Insemination of the fertilised egg

During the LH surge, the mature egg cell bursts open and is guided through the fallopian tubes on its way to the uterus. The egg cell is fully ready and can be fertilised by the sperm cells in the fallopian tube. The egg then finds its way into the uterus and tries to find a place in the endometrium to nestle - also known as implantation. If the egg is not properly fertilised or cannot find a good nesting place, the egg is expelled through the vagina along with the mucous membrane. This moment is also called your menstruation (Vos, s.d.). This is of course very bad, but don't give up and try again next month! We keep our fingers crossed for you. 

One or more mature ova

We mentioned earlier about the chosen egg, but it is also possible that the ovaries release two eggs. If they do this, the chance of having two-egg twins is possible. Identical twins are possible if one egg is fertilized by two embryos. Or throw the eggs into the mix, and think to yourself that a chance of three-four, quintuplets (and so on) is also possible. The chances are smaller, but nothing is impossible (Vink, 2016). Note to self: being pregnant with multiple births is very special, but also very demanding and comes with a bit more risk. Multiple births tend to be born earlier than single births, often the babies are expected around 37 weeks (Pregnancy Portal, 2020).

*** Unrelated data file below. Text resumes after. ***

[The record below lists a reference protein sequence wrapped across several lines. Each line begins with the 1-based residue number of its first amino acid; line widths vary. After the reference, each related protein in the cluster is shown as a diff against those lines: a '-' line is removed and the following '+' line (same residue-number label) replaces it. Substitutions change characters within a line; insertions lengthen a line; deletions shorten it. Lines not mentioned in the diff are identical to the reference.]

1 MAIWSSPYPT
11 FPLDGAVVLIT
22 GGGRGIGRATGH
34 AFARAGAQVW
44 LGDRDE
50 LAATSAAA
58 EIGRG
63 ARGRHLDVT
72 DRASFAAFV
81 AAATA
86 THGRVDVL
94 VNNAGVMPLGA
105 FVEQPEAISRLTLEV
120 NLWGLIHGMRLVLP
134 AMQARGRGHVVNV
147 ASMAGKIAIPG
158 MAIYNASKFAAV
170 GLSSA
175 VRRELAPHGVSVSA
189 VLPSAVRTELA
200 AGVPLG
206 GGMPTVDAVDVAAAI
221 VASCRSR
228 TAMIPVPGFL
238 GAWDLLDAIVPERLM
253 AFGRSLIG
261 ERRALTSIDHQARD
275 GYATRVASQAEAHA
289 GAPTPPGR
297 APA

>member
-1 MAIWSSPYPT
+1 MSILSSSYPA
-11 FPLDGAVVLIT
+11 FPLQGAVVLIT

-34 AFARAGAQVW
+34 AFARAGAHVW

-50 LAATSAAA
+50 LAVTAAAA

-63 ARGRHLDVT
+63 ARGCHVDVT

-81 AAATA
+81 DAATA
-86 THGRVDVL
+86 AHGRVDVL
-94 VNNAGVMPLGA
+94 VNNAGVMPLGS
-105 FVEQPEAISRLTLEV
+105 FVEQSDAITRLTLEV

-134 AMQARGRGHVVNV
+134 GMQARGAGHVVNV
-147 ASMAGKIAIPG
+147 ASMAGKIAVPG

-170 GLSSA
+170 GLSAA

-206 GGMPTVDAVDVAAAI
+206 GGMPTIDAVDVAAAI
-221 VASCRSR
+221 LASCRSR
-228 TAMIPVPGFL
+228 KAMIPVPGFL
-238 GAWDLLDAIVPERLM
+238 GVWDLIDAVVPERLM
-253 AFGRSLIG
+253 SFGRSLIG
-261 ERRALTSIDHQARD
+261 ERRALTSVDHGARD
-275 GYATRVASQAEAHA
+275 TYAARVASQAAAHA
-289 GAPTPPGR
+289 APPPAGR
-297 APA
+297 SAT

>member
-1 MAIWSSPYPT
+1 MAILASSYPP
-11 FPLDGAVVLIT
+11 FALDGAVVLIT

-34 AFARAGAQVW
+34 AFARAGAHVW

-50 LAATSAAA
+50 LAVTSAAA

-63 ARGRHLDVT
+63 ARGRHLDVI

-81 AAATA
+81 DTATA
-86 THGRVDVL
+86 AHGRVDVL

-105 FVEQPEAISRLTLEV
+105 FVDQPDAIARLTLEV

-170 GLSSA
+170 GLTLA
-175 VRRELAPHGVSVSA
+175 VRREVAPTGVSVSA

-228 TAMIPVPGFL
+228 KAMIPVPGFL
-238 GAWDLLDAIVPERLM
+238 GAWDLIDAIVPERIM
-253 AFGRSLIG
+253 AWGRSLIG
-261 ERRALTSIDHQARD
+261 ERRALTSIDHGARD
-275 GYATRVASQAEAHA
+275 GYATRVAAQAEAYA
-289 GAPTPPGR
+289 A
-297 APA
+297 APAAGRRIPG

Tip of the day: folic acid

In case you don't know it, that's about to change! Folic acid - also known as B11 - helps to reduce the risk of spina bifida in your baby. That's why we recommend that you start taking this vitamin now. It takes four weeks on average for your body to absorb the required amount of folic acid. Are you not pregnant? Then just keep taking the pills. That way you will be refuelled with the right amount of folic acid at all times for the best health of your little one (Cornel et al., 2010).

End of biology lesson

Did your biology teacher ever tell you the workings of the female body? Hasn't he? We think it's important to impregnate our moms and dads with the right information and knowledge. Besides wanting a baby, it's also very important to know how to do so, what to look out for, and how the female body works. The better you know this, the greater the chance of getting pregnant. Sometimes easier said than done, because every body is different. So relax, breathe in and out and get to know your body! This stage of life can be very exciting and the question of whether you will be able to get pregnant or not can be a daunting one. do well will probably be running through your head. But remember: you are just another flesh and blood human being, and hopefully with a baby in your belly soon too!


Care for Woman. (s.d.). Complaints. Caregivers Care for Woman.,je%20zwangerschap%20of%20je%20menstruatie.

Cornel, M., de Walle, H., & de Jong-van den Berg, L. (2010). Folic acid around conception (s.d.). Passing on DNA at conception | Erfelijkheid.nl,welke%20kenmerken%20het%20kind%20heeft.

Stegeman, L. (2020, May 14). Why do you have to explain that you don't want kids and not that you do? Quest.

Finch, J. M. (2016). Are you an addict?

Vos, K. (s.d.). Ovaries and Fallopian tubes - Human body | Health Square.

Pure Obstetrician. (s.d.). When to be fertile | about fertility and getting pregnant - Zuiver Verloskundigen,ovulatiepijn%20of%20een%20hogere%20lichaamstemperatuur.

Pregnancy Portal. (s.d.). Calculate your fertile days

Pregnancy Portal. (2020). Pregnant with twins or multiples: everything you need to know